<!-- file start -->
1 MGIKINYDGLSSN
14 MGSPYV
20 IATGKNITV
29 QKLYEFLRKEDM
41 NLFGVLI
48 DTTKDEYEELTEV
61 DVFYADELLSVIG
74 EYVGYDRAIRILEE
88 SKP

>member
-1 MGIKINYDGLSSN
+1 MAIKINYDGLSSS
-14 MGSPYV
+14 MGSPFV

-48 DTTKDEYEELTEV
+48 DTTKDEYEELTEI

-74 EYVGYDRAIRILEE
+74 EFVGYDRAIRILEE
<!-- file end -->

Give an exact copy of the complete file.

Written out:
1 MGIKINYDGLSSN
14 MGSPYV
20 IATGKNITV
29 QKLYEFLRKEDM
41 NLFGVLI
48 DTTKDEYEELTEV
61 DVFYADELLSVIG
74 EYVGYDRAIRILEE
88 SKP

>member
-1 MGIKINYDGLSSN
+1 MAIKINYDGLSSS
-14 MGSPYV
+14 MGSPFV

-48 DTTKDEYEELTEV
+48 DTTKDEYEELTEI

-74 EYVGYDRAIRILEE
+74 EFVGYDRAIRILEE